Last Update: September 27, 2022
Succulent scallops basted with fragrant garlic butter. Delicate slices of seared tuna with vibrant pink centers. A seafood spread can certainly impress…but how did that fish find its way to your plate? If you don’t know, you may be inadvertently supporting fishing practices that deplete oceans, damage ecosystems, and promote unethical labor practices.
We dove deep into sourcing and sustainability when we built Thrive Market’s industry-leading seafood program. Read on to learn more about our sustainable seafood standards, and to take a closer look at our latest catch.
With over 30 years in the meat and seafood industry under his belt, Mike Hacaga calls himself a “dinosaur,” but we prefer to call him a seasoned expert—and the Lead Product Innovator for Thrive Market’s Meat and Seafood program.
Hacaga explains that at the beginning of his career, the only term commonly associated with meat and seafood was “natural,” and all it indicated was that a product was minimally processed and contained no artificial ingredients or preservatives. It didn’t say anything about environmental impact or animal welfare. Because of its relative emptiness, “[natural] has become a dirty word in the industry over time,” Hacaga adds.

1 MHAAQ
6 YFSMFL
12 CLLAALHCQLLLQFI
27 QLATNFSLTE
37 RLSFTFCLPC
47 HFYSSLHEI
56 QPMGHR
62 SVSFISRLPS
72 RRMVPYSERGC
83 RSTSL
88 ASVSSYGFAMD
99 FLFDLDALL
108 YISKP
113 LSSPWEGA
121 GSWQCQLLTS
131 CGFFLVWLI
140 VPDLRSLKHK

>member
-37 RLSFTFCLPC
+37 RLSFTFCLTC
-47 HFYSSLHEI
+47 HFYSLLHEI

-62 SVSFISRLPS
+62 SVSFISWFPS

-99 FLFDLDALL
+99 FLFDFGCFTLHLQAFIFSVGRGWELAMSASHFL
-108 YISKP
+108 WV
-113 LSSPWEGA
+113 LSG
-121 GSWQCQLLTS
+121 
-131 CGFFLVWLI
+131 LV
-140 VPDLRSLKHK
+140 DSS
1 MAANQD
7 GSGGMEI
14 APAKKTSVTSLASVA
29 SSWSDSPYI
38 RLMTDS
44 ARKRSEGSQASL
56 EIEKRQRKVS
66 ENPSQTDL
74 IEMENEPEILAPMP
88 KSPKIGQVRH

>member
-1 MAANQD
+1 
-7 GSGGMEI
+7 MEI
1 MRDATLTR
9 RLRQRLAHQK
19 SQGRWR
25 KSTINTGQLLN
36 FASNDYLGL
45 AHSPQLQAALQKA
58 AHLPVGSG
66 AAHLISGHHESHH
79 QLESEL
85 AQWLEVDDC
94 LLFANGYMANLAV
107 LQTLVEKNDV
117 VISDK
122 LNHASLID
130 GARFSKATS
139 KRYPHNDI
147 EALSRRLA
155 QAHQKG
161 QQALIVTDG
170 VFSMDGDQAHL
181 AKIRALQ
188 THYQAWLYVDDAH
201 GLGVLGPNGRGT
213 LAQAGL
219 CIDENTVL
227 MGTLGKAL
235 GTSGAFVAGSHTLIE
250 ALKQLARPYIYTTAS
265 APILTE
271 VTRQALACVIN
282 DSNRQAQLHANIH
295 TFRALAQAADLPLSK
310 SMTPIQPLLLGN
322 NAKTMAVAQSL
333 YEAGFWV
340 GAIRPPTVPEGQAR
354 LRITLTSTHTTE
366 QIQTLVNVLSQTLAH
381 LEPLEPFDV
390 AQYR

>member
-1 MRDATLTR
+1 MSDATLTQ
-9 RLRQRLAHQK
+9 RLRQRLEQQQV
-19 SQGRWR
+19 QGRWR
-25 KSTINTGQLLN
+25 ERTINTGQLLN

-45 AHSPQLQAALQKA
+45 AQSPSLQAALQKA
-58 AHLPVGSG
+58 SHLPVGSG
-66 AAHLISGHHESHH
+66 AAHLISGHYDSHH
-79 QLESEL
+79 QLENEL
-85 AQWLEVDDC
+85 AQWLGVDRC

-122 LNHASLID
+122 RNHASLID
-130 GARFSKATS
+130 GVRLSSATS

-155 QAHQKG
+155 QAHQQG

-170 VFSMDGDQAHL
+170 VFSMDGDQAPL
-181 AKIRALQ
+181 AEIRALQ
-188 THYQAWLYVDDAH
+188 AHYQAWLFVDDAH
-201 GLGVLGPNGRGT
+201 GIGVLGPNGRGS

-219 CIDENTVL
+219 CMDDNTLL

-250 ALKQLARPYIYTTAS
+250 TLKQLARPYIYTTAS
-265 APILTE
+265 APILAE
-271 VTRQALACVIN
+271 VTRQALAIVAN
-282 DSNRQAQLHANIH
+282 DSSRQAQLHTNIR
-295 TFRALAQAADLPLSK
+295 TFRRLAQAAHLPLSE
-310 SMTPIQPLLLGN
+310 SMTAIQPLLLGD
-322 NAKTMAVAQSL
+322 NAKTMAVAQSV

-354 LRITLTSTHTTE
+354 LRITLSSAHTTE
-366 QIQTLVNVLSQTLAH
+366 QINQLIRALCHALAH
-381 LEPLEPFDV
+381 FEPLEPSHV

The meat and seafood industries have come a long way since then. “It’s been more of a revolution than an evolution,” Hacaga says, noting that consumer interest and demand has driven the shift. “Now, people want to understand where their food comes from.”
Hacaga’s first priority at Thrive Market was to develop a meat and seafood program that offered the most ethical, sustainable, humanely raised products available—one that would, in his words, “completely smoke the competition” on animal welfare and humane handling. “That’s where I put the flag in the sand for Thrive Market,” he states.
Hacaga had some unique experiences that made him the man for the job. One of the highlights of his decades-long career was working with organizations like PETA and experts like the legendary animal behavior scientist and activist Dr. Temple Grandin to establish the Global Animal Partnership (or GAP) standards. By combining the practical knowledge of suppliers and retailers with scientists’ perspective on humane treatment of animals, Hacaga and his colleagues were able to develop a benchmark program for animal welfare auditing recognized around the world.
Compassion—for animals and the Earth—is something Hacaga says the industry historically lacked, so it’s always where he starts when developing a program. “My approach with our suppliers is to understand what their philosophy is on animal welfare and the environment.”
For seafood to be considered sustainable—whether it’s wild-caught or farmed—it must be sourced in a way that upholds environmentally responsible practices. Monterey Bay Aquarium’s Seafood Watch is a helpful resource for determining the sustainability of your seafood. Seafood Watch defines sustainable seafood using three pillars: environmental protection, social responsibility, and economic viability.